Mariners protect Peterson, Fry, Vieira from Rule 5 Draft

November 19th, 2016

SEATTLE -- Former first-round Draft pick D.J. Peterson, lefty reliever Paul Fry and flame-throwing Brazilian right-hander Thyago Vieira were added to the Mariners' 40-man roster on Friday as the club moved to protect several of its top prospects from the upcoming Rule 5 Draft.

The three additions put the Mariners' 40-man roster at 40, following a flurry of moves earlier in the day as Seattle acquired infielder/outfielders and via trade with the Rays and left-hander in a trade with the Yankees, lost reliever on waivers to the Cubs, released outfielder and designated reliever for assignment.

Peterson, the 12th-overall pick in the 2013 Draft, was Seattle's highest unprotected player as the club's No. 8-rated prospect by, so it's not surprising the Mariners moved him onto the Major League roster rather than risk another team grabbing him in the Rule 5 Draft, which will be held on the final day of the Winter Meetings, Dec. 8, in Washington, D.C.

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The two pitchers were added because both are the types of players teams tend to target in the Rule 5 Draft with the idea they might be able to survive a full-season on a 25-man roster. Fry is a southpaw specialist and Vieira a youngster who was averaging 100-mph with his fastball in the just-concluded Arizona Fall League.

All MLB teams had until 5 p.m. PT on Friday to shield players from the Rule 5 Draft. Those eligible for the Rule 5 process include anyone not on the 40-man roster who signed in 2012 at 18 or younger or in '13 at 19 or older.

Peterson falls into the latter category after being selected in the 2013 MLB Draft out of the University of New Mexico. The 24-year-old posted a .264/.327.455 line with 19 home runs and 78 RBIs in 119 games between Double-A Jackson and Triple-A Tacoma last season, including a .253 average and eight home runs in 46 games at Tacoma before finishing the season on the disabled list with a finger injury.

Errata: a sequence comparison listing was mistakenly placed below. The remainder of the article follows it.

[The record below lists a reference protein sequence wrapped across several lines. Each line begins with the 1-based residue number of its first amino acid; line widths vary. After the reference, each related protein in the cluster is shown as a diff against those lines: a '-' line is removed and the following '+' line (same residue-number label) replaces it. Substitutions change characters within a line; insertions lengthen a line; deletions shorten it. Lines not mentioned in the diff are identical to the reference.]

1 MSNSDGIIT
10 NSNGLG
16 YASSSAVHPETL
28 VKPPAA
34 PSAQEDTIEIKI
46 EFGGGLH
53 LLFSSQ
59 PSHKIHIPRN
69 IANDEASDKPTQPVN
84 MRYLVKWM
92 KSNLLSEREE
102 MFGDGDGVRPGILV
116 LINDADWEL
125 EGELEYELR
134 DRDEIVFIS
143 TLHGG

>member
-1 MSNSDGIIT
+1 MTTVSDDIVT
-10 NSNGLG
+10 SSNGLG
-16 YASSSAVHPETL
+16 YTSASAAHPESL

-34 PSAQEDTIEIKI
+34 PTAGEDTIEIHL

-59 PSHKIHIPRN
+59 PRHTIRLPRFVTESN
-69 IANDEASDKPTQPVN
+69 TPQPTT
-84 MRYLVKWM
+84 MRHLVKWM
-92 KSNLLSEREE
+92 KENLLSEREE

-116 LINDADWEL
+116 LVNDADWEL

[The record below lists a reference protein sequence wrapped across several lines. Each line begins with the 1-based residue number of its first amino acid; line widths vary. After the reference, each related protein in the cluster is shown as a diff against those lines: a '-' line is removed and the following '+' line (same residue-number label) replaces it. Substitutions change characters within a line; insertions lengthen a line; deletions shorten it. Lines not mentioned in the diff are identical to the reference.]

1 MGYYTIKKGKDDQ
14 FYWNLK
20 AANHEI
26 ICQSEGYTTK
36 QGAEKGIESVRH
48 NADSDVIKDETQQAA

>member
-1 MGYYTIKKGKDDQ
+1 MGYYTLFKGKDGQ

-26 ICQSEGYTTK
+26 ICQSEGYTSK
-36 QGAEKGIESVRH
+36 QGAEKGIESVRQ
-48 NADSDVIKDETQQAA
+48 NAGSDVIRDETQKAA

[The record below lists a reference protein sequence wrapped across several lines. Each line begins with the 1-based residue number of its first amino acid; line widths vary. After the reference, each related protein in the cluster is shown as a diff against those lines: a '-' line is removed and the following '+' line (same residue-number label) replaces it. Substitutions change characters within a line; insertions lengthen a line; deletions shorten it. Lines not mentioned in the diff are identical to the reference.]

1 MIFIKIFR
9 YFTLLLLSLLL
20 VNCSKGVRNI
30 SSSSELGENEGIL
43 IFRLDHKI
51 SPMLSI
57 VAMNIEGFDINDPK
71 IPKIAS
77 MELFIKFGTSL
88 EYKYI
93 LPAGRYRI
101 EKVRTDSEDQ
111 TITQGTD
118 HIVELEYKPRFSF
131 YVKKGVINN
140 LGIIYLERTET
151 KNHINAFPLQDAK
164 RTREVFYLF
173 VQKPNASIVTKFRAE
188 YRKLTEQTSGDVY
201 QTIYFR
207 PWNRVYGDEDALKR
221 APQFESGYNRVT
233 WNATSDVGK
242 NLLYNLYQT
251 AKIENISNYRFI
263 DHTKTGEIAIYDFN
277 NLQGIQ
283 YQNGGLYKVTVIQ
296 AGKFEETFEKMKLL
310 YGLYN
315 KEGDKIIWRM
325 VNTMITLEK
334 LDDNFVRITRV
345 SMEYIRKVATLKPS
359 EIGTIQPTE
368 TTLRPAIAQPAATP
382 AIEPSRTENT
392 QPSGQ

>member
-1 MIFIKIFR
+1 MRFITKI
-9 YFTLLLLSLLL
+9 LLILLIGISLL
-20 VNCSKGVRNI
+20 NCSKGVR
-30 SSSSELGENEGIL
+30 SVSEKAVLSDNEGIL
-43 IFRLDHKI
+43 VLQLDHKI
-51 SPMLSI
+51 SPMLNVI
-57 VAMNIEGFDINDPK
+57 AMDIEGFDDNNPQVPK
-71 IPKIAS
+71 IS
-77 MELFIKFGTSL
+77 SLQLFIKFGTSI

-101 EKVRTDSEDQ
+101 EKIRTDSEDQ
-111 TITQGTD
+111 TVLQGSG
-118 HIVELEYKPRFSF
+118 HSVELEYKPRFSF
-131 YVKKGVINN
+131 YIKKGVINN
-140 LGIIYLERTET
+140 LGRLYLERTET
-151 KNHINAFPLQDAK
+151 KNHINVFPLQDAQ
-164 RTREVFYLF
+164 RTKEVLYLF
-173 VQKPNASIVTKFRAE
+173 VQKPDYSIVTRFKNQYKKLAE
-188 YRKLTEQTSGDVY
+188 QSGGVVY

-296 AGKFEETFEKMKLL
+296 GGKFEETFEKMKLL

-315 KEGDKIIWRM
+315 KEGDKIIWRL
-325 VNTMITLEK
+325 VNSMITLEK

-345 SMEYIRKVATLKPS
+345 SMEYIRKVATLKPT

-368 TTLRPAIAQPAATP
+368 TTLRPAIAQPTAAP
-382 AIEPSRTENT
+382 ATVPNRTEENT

Mariners general manager Jerry Dipoto said Peterson will come to Spring Training as a first baseman next year and be given a chance to compete, but he will also play the other corner spots some as well.

"D.J. had a real solid bounce-back year," Dipoto said. "Obviously 2015 was disappointing for him. We sent him back to Double-A and challenged him with ways to kick-start his career as a prospect, and he embraced them. We're really encouraged by the progress he made this year and didn't feel exposing him to the Rule 5 Draft would be smart."

Fry is the Mariners' No. 28 prospect, per Two other prospects in Seattle's top 30 -- infielder Tyler Smith (29) and catcher Tyler Marlette (30) -- were not protected.

Fry, 24, was in Major League camp with the Mariners last spring and figures to be close to MLB-ready after going 3-1 with a 2.78 ERA over 48 appearances with Tacom. He was a 17th-round Draft pick in 2013 out of St. Clair County Community College in Port Huron, Mich.

Vieira, 23, is more of a late bloomer after signing with the Mariners in 2010 as a 17-year-old from Brazil. The hard thrower had control problems -- with 20 walks and 22 strikeouts at Clinton in 2015 when he posted a 6.97 ERA in 31 innings over 22 outings -- until smoothing things out this season in Class A Advanced Bakersfield when he racked up 53 strikeouts with 18 walks while lowering his ERA to 2.84 in 44 1/3 innings with eight saves in 34 games.

Vieira opened more eyes in the AFL in recent weeks when he hit 103 mph at times while allowing four hits and one run with seven strikeouts and one walk in 5 1/3 innings in five games against many of baseball's better prospects.

"Thyago is the surprise popup guy in this," Dipoto said. "This was a huge breakout year for him. Most impressively, just his physical velocity. His velo through the summer was 94-103. I've learned some things in my baseball career and if you have a 23-24 year-old right-hander who who touches 103, there's a reasonable chance he'll be taken in the Rule 5."

Vieira will be given the chance to progress up the Minor League ladder next year after showing what Dipoto called "legit back-end MLB bullpen stuff" in his first fully healthy professional season.